Birds of Delft in Winter, Part 2 – Aquatic

Phew! Good thing I saved some pictures from yesterday, because the weather here has returned to its dark and dreary self this morning. In any case, on to the water birds, and the ubiquitous Eurasian coot deserves top billing. If there’s only one bird in a body of water around here, odds are that it’s a coot. Oddly enough, unlike the mallards and gulls, they seem to ignore human sources of food and stick to their strict diet of foraged greens. Probably a lot healthier, eh?

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I was a little surprised by the number of great cormorants on the river Schie yesterday, but there was at least a half dozen, probably more, and here’s one drying out its feathers after a swim. It had its wings extended as I approached, but tucked them in when I tried to get a picture.

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There was only one Egyptian goose, and it seemed lonely because it was calling from the top of this chimney.

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By far the most common gull in town are these cute little black-faced gulls in their winter plumage. There were also a couple of herring gulls, whom we see in Estabrook, and they are nearly twice the size.

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Every once in a while, one or two of the coots turn out to be moorhens. Besides the subtle visual differences, they are slightly smaller, and tend to stick near or up on shore.

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There were about as many great crested grebes fishing in the river as cormorants, but they don’t need to dry out their feathers so I hardly ever see one out of the water.

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The only ducks in town are mallards, or mallard-domestic hybrids, and this sweetie was keeping an eye on me, just as her counterparts in Estabrook do.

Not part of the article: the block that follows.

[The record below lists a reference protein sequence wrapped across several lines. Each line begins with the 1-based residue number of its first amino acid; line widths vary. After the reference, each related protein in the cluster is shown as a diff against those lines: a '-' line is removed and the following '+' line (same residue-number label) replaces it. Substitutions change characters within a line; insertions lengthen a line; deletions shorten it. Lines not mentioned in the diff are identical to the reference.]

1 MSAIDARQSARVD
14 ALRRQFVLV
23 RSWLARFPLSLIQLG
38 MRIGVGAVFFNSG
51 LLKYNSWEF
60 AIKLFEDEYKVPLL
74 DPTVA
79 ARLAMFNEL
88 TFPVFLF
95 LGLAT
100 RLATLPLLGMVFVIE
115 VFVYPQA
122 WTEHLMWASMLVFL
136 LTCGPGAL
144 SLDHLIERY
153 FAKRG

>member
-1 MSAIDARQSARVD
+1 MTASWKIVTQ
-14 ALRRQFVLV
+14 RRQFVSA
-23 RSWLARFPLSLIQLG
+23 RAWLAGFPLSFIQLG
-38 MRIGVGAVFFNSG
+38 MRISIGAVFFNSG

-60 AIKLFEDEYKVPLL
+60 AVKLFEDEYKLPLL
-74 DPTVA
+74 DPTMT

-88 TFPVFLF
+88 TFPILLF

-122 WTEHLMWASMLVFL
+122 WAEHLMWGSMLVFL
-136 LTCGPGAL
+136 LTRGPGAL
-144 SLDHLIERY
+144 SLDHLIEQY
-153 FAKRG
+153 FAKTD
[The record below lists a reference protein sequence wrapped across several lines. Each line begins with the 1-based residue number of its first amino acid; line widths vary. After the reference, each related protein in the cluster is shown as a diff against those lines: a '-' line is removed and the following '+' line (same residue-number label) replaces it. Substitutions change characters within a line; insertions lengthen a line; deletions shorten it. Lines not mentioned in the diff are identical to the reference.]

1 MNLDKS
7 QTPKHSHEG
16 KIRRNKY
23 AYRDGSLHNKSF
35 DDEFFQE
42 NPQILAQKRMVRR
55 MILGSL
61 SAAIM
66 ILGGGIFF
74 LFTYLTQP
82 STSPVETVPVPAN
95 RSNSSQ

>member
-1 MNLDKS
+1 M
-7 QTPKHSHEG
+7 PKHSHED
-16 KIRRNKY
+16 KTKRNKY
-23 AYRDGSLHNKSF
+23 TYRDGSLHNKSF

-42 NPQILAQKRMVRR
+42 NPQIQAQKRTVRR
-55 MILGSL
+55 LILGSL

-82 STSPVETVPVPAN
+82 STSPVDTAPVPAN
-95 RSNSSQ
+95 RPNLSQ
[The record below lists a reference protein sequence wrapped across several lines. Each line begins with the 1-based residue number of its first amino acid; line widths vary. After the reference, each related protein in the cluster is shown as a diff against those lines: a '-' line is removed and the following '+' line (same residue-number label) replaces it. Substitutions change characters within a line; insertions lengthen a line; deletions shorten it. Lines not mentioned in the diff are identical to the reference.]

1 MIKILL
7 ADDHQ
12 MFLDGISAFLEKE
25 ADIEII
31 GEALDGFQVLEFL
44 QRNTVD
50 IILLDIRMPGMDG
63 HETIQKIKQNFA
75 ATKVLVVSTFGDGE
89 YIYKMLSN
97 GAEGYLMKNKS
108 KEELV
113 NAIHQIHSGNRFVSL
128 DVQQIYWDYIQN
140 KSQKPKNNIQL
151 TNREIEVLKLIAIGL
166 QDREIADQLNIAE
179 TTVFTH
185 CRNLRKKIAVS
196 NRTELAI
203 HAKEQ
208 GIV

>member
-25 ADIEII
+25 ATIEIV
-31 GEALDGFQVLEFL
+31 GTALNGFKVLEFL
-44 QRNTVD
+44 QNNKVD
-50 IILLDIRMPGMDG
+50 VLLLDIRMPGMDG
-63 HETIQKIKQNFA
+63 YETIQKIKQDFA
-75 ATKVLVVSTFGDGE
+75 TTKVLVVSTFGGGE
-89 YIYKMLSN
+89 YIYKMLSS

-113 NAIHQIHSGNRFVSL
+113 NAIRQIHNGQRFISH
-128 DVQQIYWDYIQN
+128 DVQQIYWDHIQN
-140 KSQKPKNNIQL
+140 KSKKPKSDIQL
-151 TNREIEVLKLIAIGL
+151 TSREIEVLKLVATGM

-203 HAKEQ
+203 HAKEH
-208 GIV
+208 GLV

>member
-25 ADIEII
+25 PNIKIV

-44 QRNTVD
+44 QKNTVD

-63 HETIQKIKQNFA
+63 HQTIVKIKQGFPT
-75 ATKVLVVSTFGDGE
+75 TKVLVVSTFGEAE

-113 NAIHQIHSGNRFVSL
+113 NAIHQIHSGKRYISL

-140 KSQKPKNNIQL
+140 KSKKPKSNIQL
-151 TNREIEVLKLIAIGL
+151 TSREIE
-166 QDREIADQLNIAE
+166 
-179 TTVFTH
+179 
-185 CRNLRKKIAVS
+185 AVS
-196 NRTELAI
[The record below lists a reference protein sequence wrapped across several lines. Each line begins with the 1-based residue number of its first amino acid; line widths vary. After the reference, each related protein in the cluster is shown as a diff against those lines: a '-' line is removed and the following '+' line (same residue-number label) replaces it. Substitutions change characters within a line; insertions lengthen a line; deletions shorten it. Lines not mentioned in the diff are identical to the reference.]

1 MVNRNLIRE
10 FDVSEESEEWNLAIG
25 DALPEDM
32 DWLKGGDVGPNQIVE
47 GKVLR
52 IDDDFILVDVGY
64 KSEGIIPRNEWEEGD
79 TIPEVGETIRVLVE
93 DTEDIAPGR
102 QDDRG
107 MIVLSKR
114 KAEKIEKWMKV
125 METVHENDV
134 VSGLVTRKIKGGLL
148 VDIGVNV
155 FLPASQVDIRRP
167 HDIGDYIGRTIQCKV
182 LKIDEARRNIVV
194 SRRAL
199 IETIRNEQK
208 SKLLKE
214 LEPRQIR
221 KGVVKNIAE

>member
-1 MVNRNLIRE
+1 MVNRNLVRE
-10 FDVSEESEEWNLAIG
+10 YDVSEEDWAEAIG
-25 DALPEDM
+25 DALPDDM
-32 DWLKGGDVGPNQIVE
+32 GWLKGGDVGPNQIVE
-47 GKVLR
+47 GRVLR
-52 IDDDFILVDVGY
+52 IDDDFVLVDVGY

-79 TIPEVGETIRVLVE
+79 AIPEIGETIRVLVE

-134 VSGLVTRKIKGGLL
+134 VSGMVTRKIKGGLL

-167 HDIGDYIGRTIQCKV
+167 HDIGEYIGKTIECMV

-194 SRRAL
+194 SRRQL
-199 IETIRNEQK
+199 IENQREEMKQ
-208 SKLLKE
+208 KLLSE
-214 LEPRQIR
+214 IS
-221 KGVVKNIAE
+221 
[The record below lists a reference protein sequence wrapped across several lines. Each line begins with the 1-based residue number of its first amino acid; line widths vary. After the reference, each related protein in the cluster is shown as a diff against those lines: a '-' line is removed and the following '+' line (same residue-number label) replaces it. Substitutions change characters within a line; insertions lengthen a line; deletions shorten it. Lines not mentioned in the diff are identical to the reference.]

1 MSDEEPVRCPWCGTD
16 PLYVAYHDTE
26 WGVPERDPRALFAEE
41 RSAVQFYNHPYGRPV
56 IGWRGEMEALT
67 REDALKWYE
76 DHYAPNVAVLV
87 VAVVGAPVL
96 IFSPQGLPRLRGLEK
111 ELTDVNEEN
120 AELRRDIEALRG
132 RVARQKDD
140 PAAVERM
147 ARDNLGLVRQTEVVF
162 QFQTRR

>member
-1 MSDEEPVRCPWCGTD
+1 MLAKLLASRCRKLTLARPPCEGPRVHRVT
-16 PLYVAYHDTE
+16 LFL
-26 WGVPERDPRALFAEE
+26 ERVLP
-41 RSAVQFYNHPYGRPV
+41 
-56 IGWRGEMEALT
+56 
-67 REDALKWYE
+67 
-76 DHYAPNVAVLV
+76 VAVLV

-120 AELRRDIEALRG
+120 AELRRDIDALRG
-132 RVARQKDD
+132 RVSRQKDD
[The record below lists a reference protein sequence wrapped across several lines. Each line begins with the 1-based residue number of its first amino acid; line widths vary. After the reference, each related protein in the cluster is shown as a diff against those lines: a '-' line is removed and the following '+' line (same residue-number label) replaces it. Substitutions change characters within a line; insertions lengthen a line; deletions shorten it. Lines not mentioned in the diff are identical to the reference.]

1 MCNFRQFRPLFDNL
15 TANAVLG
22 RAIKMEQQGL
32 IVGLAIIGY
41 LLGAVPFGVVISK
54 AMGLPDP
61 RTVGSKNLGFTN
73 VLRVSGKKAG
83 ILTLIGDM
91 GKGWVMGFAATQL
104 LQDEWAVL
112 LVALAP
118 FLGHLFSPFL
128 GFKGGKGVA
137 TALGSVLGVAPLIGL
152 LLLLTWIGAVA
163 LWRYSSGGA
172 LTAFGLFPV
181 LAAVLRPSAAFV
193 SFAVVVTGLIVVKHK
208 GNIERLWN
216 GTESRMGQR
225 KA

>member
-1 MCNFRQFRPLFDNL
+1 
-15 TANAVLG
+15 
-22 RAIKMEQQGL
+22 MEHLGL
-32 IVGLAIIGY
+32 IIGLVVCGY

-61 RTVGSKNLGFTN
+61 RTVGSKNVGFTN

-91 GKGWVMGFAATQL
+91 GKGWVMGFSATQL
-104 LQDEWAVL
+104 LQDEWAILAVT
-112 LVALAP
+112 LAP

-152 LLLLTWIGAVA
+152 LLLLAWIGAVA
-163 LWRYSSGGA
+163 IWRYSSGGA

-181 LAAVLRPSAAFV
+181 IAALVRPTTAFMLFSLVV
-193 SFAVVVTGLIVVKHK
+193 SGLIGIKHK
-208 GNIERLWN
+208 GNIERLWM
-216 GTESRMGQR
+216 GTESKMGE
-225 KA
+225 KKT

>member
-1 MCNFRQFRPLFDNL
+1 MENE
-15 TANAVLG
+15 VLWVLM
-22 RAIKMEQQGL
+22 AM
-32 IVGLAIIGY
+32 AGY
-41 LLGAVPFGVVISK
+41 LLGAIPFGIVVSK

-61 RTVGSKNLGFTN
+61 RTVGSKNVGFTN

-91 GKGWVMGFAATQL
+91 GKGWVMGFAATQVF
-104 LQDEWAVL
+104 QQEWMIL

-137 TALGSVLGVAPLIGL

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There is still one grey heron hanging (standing) around on the river bank. I haven’t caught it fishing in a while, but the fishing must be good enough to keep it here.

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Finally, it appears that at least one grebe is getting a jump on breeding season and nesting already! I was surprised by how late into the summer/fall I saw them with chicks, and perhaps this is just the other side to that same coin. Anyway, this is about the only excuse I’ve seen a grebe use to get out of the water.

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These are most of the critters I get to see as I walk along the river from my place to the north end of town and back, about 2.5 miles round trip. I nice variety, right? I had also hoped to see the pair of mute swans that I’ve seen on the canals in town lately, but they eluded me yesterday morning. Wish me luck today!

Published by Andrew Dressel

Theoretical and Applied Bicycle Mechanic, and now, apparently, Amateur Naturalist. In any case, my day job is teaching mechanics at UWM.

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